If you receive a penalty notice from abroad, you should not throw it away, but study it and check the contents. If you were driving in the country at the time stated, you can assume that the letter is genuine and not a scam.
Enforcement in Germany is made possible by the Act on International Mutual Assistance in Criminal Matters.
Under this law, foreign authorities can request the Federal Office of Justice (BfJ) to enforce a fine in Germany.
The reverse is also possible, of course, so that foreign traffic offenders who have committed an offence in Germany can also be prosecuted.
A private collection agency from another Member State cannot apply to the BfJ for enforcement! However, many cities and municipalities in the EU use private debt collection agencies to serve fines for speeding, driving in a traffic-calmed zone or parking offences. This procedure is easier for many foreign authorities and is not prohibited. Only the assistance of the BfJ in enforcement cannot be claimed in the collection procedure.
The European system is such that the authority enforcing the fine can collect and keep the money. This means, for example, that if a French fine is enforced by the Federal Office of Justice in Germany on behalf of the French authority, the money stays in Germany. This, together with the administrative effort involved, makes it unattractive for the authorities of other countries to immediately hand over enforcement to the German authority.
Some countries therefore write directly to the offenders and demand payment. They often use a private collection agency, such as Nivi SpA in Italy or Euro Parking Collection plc (EPC) in the UK.
If payment is not made "voluntarily", the foreign authority can still file an enforcement application with the Federal Office of Justice (BfJ) independently of the collection agency. In this case, further fees may be incurred.
The legal basis for this is the EU cross border enforcement directive.
According to this directive, the Kraftfahrt-Bundesamt (KBA) in Germany must also hand over owner data for various traffic offences to foreign authorities.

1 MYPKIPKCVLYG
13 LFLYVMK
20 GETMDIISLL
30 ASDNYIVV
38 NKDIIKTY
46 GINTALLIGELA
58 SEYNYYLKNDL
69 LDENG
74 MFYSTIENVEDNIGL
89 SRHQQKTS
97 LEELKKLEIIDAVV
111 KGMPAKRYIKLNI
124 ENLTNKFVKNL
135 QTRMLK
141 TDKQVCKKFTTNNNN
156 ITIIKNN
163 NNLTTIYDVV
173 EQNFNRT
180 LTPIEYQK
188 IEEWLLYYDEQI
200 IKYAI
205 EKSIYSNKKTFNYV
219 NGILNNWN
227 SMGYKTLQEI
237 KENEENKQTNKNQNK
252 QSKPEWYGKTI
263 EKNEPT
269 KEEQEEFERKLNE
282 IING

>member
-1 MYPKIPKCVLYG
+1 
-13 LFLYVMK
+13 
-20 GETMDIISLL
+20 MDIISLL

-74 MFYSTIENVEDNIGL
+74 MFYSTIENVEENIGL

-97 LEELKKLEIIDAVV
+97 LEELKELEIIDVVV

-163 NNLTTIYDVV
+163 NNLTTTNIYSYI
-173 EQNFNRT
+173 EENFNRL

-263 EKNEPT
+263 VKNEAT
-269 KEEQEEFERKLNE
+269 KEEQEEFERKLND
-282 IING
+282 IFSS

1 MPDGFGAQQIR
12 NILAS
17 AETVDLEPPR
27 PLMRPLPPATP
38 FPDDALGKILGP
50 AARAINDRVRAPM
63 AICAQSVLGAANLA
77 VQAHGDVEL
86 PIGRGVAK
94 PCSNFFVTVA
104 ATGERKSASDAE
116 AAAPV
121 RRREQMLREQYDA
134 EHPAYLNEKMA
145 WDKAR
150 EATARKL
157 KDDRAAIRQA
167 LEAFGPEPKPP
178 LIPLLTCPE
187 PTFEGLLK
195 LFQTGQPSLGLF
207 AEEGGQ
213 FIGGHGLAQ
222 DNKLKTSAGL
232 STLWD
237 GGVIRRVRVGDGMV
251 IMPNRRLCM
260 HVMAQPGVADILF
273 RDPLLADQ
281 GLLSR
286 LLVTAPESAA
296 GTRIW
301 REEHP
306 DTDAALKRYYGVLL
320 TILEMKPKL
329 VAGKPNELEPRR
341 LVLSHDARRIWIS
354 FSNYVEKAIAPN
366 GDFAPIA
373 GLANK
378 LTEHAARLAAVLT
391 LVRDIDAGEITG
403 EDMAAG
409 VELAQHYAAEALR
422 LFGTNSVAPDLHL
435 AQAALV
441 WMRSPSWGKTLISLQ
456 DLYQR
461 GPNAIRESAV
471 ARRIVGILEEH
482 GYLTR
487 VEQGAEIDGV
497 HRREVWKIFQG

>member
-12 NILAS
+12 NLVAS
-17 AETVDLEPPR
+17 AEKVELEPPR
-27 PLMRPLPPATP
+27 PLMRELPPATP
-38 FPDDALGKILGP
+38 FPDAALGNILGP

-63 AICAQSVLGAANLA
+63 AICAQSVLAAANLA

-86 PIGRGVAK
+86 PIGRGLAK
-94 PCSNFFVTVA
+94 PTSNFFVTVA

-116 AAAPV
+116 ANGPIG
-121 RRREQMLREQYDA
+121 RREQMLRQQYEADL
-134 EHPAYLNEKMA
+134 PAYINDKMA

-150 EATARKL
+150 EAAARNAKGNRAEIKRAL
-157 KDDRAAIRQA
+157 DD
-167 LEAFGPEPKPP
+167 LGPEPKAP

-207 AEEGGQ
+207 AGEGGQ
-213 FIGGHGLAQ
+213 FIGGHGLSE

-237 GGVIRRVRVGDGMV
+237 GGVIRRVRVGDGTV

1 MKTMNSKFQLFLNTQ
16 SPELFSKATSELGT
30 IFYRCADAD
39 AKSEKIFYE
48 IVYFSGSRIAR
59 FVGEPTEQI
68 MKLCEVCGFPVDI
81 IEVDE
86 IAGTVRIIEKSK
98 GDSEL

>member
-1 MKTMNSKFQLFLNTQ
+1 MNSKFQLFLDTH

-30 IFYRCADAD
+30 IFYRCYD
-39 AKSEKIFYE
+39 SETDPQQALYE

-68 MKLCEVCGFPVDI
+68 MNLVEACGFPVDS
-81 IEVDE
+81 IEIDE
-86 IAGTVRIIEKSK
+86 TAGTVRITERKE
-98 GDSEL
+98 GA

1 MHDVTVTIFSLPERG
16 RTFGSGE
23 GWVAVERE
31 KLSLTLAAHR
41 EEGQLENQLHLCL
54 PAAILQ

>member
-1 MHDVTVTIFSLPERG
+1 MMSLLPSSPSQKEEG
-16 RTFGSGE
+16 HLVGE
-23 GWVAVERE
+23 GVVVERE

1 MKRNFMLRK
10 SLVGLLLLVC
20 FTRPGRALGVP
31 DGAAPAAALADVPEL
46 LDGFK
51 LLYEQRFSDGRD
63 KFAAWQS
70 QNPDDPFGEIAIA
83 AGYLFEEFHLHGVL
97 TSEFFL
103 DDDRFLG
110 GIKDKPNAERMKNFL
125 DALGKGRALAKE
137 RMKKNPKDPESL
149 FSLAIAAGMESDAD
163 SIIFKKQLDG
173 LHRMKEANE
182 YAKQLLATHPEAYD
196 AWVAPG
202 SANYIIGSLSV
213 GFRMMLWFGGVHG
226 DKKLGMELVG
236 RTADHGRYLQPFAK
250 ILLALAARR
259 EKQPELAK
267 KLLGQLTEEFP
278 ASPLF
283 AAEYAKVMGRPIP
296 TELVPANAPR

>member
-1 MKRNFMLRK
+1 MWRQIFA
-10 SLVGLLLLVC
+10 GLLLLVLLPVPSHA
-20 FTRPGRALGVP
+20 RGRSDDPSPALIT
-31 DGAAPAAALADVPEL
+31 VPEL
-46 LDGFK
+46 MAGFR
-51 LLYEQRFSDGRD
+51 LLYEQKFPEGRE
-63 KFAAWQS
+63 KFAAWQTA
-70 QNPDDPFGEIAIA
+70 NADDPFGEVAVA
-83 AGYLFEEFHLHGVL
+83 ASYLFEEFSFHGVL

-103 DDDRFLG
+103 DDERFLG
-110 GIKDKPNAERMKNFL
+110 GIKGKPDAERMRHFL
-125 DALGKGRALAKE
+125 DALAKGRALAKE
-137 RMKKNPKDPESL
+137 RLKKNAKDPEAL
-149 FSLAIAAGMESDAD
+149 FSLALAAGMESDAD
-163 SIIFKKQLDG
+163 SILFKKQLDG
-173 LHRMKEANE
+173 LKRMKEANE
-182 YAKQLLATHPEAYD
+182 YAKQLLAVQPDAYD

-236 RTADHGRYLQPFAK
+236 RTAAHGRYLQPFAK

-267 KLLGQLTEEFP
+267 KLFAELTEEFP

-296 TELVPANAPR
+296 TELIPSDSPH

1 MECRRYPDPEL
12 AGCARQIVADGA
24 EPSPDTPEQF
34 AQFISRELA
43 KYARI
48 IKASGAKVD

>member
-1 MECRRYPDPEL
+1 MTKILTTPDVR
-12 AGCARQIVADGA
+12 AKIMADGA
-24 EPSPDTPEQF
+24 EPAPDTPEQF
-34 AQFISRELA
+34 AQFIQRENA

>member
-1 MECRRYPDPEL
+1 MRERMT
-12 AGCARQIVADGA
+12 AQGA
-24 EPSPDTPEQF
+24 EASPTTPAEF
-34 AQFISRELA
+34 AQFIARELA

Parking offences are not included, but information is usually exchanged here too.
In addition, anyone, including private debt collectors, can submit an enquiry to the Kraftfahrt-Bundesamt. The prerequisite for this is that you can prove a legitimate interest, such as the enforcement of a claim for payment due to a traffic offence.
In many EU countries, tickets for parking or toll evasion are not traditional fines issued by public authorities. Rather, they are private claims, e.g. from road operating companies.
If you don't buy a parking ticket or pay the toll, you don't have to pay a fine, but a contractual penalty.
Caution: It is not always clear when it is a fine and when it is a private claim.
The distinction is important: Fines can be enforced with the help of the Federal Office of Justice (BfJ), but private claims cannot. Private claims have to be enforced through a court order for payment or by going to the district court.
Because of unpaid claims, many European municipalities have started to hire private debt collection companies to collect the money, whether it is a fine or a private claim. And it is not unusual for the collection fee to be higher than the debt itself.
So check the fees! The cost of locating the owner is regulated by law and is around five euros.
Additional reminder fees are only allowed if you are in arrears. This usually means that you have already been asked to pay and have failed to do so.
However, it is also possible that you are already in arrears, e.g. if you do not pay the toll at the toll station. In case of doubt, the collection agency or the customer should explain the delay.
If the ticket is valid, don't just throw it away. If you are caught again by a traffic control when you return to the country, you may have to pay extra. Fines of more than 70 euros can also be enforced in Germany!
Funded by the European Union. Views and opinions expressed are however those of the author(s) only and do not necessarily reflect those of the European Union or the European Innovation Council and Small and Medium-sized Enterprises Executive Agency (EISMEA). Neither the European Union nor the granting authority can be held responsible for them.